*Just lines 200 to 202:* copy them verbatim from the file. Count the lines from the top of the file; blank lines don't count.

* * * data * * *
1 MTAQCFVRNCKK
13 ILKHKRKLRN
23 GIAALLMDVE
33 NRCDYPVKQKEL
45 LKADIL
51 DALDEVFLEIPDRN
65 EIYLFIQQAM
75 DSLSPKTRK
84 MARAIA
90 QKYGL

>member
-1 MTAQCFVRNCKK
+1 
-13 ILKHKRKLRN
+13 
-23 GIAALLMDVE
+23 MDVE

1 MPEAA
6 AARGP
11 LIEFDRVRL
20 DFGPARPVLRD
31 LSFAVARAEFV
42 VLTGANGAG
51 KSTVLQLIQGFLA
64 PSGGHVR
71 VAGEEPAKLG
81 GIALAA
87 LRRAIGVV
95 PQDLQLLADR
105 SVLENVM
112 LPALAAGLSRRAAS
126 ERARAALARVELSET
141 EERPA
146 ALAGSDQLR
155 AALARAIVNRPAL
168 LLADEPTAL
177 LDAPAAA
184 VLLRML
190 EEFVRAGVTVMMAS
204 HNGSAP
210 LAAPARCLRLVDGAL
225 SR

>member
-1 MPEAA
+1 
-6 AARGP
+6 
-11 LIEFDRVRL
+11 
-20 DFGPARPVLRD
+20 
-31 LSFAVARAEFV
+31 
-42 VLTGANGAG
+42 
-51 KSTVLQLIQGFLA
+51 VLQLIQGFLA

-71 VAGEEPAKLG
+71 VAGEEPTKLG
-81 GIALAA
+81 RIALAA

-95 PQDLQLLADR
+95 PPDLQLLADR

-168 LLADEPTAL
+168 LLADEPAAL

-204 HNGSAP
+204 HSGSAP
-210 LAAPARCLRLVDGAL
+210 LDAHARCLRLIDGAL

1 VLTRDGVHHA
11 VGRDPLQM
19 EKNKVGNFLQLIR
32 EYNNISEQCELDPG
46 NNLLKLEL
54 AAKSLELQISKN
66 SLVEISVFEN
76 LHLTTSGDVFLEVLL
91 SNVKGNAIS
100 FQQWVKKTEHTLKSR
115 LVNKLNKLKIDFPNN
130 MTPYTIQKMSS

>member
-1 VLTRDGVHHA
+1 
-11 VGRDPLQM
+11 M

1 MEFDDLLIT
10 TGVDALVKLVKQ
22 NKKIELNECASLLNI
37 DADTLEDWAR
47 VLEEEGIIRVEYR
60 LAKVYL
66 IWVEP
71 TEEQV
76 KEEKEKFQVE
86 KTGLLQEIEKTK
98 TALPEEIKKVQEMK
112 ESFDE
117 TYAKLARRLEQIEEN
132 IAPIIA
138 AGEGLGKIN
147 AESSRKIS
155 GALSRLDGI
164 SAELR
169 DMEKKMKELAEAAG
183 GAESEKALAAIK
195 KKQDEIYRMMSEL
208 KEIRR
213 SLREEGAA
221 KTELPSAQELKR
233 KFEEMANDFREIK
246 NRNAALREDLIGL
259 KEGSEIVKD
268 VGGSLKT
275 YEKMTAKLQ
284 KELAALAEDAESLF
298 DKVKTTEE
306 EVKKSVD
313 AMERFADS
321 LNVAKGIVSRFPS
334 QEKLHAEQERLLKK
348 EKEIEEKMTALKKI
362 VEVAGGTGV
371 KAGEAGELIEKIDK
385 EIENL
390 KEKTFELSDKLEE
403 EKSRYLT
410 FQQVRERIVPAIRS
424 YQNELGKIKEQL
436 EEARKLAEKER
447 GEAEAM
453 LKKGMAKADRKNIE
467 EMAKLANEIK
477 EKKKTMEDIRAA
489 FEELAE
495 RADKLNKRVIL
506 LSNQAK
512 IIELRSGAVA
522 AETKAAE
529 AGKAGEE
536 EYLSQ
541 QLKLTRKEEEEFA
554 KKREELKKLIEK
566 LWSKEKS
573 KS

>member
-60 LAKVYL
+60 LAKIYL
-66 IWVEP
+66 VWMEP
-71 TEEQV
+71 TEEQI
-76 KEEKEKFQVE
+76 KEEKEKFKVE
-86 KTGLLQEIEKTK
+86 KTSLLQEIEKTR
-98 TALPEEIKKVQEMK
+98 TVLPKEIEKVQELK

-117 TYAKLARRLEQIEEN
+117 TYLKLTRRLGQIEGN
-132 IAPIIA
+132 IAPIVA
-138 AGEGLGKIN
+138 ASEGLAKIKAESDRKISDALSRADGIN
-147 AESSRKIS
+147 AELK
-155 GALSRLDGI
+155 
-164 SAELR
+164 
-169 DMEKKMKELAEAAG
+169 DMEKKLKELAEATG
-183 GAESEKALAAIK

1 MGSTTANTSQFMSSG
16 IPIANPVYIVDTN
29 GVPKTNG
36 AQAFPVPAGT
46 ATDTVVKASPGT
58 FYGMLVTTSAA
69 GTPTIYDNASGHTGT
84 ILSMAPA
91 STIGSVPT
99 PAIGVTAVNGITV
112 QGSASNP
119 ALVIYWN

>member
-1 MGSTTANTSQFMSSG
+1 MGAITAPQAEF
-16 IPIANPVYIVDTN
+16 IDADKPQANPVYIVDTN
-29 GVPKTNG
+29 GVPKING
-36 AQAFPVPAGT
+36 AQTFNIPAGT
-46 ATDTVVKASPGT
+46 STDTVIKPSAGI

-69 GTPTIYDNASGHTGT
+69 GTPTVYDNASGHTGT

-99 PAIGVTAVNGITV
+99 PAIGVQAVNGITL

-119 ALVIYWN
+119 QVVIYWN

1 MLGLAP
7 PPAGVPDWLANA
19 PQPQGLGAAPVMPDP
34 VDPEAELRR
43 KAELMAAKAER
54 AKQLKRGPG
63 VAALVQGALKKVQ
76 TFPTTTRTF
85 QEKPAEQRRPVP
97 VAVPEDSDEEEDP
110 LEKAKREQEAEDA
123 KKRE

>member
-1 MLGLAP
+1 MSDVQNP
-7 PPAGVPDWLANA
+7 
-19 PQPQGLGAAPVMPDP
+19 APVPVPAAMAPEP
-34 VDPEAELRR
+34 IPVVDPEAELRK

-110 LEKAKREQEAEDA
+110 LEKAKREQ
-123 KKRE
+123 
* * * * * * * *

+99 PAIGVQAVNGITL

-119 ALVIYWN
+119 QVVIYWN